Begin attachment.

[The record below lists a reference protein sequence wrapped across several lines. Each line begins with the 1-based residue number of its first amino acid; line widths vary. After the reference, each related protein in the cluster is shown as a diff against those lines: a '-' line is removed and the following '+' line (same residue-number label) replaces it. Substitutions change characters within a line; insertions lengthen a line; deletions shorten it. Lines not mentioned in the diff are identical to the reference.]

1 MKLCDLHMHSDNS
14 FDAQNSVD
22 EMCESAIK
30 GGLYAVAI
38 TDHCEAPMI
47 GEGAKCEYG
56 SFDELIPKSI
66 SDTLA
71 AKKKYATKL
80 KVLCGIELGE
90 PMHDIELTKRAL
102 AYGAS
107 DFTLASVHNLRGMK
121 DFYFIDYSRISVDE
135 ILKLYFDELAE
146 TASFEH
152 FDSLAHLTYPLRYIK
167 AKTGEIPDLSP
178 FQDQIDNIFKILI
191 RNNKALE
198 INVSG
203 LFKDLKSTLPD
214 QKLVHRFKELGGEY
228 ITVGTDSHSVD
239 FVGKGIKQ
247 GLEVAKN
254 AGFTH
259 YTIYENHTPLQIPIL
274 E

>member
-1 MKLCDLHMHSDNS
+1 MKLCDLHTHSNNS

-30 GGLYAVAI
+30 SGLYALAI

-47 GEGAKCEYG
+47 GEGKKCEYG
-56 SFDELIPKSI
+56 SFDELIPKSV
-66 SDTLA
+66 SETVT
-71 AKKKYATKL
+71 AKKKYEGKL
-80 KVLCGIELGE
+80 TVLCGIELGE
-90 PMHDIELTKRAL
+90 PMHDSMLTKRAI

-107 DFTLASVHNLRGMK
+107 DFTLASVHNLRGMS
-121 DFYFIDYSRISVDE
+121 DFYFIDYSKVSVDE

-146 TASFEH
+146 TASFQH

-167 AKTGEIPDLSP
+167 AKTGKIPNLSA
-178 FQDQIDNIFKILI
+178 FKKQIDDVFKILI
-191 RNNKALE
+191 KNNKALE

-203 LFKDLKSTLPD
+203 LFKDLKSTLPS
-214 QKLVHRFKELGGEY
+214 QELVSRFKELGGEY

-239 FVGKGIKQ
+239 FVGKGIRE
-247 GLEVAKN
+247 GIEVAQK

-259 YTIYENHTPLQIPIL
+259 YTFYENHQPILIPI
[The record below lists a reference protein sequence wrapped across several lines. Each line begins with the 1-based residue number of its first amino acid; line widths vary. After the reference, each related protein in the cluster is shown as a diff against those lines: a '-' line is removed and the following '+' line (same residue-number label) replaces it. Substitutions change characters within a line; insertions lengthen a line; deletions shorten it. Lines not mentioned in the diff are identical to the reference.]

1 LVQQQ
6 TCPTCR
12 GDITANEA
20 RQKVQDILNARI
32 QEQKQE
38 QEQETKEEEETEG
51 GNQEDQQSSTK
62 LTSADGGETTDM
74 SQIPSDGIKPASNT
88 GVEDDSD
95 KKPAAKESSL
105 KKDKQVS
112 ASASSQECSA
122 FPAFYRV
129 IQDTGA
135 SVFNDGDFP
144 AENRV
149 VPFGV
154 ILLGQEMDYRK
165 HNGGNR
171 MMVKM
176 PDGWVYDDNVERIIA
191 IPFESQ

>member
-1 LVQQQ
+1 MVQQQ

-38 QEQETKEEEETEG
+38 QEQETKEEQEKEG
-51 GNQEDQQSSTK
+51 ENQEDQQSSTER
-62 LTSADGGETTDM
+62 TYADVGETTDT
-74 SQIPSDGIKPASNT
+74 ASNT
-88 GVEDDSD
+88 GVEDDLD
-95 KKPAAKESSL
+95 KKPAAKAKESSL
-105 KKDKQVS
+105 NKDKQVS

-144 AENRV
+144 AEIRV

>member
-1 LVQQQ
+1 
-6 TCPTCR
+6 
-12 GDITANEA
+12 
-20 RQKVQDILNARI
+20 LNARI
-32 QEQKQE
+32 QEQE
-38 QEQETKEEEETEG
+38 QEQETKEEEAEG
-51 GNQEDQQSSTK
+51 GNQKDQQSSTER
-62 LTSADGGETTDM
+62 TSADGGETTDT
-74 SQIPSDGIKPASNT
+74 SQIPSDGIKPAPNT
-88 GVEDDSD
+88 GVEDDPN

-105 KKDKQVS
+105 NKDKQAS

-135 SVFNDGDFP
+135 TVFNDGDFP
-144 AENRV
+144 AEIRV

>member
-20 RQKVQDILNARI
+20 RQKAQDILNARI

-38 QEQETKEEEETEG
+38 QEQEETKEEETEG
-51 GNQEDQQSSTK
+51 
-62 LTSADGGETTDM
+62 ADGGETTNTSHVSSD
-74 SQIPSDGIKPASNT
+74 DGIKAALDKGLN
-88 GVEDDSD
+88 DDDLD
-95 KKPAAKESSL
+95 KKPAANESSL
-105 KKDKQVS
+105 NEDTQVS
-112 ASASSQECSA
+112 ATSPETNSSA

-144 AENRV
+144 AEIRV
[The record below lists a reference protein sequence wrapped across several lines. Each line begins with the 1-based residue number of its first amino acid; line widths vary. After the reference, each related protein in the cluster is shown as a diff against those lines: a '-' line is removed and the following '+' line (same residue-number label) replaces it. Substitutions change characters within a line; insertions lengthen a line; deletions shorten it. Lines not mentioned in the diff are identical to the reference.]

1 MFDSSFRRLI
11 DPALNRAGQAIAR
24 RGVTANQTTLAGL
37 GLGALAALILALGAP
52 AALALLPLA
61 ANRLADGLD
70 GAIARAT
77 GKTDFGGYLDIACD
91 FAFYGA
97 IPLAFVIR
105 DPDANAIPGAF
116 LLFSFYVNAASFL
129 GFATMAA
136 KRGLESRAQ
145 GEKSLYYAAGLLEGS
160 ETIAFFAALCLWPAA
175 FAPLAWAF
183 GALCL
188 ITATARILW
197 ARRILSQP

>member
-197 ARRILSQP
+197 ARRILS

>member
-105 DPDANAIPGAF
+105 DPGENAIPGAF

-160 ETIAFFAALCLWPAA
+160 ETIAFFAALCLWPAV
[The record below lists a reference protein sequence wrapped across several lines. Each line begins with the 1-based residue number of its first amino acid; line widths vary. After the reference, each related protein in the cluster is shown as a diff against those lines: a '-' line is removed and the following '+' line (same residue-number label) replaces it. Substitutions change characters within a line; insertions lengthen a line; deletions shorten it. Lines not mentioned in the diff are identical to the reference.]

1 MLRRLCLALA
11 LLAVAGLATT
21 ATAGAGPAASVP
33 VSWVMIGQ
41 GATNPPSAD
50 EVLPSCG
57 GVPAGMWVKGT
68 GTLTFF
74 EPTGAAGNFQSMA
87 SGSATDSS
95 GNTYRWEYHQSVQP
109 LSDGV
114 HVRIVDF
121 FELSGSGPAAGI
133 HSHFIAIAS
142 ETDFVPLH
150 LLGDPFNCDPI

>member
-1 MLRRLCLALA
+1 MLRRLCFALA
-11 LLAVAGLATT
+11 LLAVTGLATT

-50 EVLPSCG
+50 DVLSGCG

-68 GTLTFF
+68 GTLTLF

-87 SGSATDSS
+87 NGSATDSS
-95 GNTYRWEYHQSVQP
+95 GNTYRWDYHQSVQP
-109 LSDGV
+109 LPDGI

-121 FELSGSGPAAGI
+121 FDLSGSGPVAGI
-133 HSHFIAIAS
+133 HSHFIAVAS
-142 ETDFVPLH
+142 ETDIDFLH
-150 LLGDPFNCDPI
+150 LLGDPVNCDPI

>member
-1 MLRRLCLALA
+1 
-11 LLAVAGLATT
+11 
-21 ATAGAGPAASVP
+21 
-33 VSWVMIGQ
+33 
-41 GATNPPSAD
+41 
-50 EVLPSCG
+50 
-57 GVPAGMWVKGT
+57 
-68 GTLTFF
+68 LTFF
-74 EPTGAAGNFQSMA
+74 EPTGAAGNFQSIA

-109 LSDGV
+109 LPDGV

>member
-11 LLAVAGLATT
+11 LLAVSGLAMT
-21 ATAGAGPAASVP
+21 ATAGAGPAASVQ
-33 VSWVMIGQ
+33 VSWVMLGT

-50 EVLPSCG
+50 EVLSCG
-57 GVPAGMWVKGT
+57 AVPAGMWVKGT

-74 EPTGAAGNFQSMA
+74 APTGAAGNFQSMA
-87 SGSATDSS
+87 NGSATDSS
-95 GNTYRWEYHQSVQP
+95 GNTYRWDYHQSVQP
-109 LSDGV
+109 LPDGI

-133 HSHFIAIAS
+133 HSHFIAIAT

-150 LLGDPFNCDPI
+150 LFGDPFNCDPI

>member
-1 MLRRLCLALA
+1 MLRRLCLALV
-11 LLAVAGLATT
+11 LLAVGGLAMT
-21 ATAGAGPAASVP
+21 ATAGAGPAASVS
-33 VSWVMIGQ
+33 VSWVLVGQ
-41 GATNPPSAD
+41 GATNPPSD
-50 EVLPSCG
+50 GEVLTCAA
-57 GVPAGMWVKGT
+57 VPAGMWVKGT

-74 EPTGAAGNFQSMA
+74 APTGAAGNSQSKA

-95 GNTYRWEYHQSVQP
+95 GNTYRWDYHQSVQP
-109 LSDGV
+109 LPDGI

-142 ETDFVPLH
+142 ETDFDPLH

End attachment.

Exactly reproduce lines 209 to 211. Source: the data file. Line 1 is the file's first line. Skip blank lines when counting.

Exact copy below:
-1 MLRRLCLALA
+1 MLRRLCFALA
-11 LLAVAGLATT